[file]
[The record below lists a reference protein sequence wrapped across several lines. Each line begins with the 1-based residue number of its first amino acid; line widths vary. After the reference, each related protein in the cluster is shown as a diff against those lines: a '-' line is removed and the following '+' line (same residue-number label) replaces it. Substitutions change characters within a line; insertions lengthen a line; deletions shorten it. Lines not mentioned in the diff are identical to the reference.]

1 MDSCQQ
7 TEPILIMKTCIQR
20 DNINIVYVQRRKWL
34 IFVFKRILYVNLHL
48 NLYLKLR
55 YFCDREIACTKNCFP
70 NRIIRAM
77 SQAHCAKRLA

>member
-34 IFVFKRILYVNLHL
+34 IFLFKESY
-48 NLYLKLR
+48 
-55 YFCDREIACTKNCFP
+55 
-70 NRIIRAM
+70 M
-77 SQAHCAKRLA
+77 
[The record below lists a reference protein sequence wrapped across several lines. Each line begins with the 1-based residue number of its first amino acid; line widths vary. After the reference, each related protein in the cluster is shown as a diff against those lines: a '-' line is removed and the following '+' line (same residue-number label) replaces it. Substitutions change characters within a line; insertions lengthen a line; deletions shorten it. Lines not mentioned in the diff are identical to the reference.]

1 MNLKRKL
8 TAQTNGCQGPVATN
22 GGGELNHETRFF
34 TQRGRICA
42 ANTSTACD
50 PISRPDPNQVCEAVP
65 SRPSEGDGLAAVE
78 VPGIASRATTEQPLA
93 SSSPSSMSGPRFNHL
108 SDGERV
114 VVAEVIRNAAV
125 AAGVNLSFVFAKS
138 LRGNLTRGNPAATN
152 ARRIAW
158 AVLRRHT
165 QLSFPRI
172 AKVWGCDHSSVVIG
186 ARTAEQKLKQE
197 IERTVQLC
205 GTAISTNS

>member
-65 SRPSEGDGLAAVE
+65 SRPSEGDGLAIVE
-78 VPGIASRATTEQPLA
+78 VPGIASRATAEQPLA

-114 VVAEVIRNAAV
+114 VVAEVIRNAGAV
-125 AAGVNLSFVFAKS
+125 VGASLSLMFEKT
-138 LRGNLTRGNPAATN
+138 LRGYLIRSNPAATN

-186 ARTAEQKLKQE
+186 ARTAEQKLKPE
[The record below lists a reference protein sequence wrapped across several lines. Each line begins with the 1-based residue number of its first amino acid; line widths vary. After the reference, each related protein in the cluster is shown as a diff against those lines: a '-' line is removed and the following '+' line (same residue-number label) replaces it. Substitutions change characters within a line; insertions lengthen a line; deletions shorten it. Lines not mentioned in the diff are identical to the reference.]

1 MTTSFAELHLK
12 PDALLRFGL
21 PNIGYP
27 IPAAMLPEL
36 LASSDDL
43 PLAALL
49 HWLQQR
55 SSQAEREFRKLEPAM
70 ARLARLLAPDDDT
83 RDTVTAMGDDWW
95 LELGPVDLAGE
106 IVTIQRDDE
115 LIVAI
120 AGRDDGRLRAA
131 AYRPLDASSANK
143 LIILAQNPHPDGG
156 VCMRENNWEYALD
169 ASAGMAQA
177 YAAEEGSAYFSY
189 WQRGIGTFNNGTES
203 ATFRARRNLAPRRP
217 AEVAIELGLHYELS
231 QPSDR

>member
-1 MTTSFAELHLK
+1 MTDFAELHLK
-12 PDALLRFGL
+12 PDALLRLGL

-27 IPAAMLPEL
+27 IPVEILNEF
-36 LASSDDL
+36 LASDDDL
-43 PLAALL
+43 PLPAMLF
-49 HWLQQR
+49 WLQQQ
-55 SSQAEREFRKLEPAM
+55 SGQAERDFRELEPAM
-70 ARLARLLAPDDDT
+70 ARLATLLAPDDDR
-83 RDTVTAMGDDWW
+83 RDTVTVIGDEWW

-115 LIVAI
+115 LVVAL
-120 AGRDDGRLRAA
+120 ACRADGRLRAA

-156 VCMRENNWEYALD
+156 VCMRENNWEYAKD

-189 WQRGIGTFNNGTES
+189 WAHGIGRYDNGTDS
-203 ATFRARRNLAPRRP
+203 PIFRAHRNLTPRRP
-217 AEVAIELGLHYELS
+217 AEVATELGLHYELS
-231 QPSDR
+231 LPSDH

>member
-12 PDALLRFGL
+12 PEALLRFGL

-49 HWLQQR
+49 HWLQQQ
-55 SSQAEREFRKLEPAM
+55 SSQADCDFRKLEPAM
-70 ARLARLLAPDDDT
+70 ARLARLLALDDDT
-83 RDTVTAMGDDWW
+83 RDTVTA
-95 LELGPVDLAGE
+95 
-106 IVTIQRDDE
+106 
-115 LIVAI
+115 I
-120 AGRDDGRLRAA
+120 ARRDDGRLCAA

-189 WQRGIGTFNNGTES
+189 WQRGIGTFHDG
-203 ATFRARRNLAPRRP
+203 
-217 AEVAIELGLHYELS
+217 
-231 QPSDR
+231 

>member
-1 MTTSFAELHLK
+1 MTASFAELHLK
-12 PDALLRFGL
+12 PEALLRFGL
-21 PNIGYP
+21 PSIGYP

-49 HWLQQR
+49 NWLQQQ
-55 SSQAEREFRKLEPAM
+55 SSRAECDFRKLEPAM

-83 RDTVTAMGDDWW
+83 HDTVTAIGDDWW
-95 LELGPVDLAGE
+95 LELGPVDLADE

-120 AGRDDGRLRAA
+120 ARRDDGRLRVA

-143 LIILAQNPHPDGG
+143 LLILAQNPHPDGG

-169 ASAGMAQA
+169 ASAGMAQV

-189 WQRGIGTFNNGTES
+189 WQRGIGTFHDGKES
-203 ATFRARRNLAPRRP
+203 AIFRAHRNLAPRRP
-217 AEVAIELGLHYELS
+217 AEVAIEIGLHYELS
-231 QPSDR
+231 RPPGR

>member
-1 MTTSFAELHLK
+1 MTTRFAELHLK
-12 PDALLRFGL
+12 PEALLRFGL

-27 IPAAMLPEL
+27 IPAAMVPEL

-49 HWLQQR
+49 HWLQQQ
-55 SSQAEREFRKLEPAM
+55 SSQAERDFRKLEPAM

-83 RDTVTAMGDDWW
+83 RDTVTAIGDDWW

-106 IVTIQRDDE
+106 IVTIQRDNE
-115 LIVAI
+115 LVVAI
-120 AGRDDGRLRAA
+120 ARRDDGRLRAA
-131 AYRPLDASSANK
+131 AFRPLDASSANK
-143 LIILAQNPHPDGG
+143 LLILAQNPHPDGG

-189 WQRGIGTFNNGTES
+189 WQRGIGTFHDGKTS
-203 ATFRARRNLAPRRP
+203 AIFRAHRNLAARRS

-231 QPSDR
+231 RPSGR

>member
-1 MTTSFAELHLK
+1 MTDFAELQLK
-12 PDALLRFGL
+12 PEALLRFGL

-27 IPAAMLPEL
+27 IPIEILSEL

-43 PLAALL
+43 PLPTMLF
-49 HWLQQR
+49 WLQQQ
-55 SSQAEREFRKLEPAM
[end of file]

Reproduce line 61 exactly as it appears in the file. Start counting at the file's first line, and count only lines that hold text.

43 PLAALL